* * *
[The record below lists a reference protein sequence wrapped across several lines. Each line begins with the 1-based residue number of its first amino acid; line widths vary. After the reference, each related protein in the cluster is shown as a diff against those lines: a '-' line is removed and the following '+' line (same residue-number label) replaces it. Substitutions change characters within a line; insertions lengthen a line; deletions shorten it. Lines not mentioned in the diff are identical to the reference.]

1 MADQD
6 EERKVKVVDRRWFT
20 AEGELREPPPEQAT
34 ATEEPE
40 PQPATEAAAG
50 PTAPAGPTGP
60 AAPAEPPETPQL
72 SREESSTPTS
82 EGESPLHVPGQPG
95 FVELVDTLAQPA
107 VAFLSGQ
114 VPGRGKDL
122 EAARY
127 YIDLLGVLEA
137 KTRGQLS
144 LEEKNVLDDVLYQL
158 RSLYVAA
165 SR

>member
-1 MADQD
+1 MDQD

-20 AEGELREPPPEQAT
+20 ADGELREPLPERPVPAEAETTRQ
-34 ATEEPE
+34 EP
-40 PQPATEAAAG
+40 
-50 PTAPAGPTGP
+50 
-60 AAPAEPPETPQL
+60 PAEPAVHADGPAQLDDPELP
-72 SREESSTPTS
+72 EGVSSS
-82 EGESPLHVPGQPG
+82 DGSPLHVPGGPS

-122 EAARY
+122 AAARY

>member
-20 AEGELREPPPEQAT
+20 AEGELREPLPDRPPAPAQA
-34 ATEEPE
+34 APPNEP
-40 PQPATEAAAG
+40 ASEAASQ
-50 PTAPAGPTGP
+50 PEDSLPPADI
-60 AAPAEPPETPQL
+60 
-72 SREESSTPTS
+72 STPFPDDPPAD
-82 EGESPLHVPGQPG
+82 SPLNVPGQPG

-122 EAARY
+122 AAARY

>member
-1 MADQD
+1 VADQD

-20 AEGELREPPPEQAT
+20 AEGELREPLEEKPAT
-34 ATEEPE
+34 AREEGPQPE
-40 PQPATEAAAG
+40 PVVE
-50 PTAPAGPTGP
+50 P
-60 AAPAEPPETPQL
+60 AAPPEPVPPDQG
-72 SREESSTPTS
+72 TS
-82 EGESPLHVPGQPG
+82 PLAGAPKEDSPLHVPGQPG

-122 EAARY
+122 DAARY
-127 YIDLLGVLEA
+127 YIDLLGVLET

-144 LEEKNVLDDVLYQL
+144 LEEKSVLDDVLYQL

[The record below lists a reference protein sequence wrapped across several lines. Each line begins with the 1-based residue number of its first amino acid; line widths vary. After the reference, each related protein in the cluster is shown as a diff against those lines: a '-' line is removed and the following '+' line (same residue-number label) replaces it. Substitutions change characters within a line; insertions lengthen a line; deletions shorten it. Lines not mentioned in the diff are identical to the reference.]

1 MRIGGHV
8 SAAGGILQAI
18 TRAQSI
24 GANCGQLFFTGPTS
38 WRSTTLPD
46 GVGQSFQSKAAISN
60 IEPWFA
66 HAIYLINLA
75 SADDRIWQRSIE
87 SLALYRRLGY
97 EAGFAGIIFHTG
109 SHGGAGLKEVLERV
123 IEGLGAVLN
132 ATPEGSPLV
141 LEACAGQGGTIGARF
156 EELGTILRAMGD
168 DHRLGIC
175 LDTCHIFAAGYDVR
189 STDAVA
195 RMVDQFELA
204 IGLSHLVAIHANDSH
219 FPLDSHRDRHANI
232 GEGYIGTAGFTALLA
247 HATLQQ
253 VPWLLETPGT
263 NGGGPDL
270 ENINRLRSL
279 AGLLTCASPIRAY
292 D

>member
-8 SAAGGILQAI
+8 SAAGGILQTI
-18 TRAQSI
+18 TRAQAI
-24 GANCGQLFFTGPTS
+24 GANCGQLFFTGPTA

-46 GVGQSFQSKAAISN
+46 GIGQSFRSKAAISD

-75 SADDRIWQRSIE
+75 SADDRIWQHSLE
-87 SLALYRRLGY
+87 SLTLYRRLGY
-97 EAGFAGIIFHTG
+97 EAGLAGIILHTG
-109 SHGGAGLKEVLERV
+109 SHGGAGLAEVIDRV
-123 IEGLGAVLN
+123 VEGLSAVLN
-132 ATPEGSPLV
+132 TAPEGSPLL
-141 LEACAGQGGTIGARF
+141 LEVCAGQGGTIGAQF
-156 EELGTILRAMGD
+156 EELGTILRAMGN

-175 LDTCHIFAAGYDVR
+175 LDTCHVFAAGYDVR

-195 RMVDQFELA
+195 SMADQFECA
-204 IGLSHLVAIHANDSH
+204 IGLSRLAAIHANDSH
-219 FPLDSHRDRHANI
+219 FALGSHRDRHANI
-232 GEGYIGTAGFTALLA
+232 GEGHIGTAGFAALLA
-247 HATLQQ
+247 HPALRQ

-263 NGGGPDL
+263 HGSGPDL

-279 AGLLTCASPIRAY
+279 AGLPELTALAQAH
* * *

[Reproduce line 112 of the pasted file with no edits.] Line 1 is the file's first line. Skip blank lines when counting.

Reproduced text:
-18 TRAQSI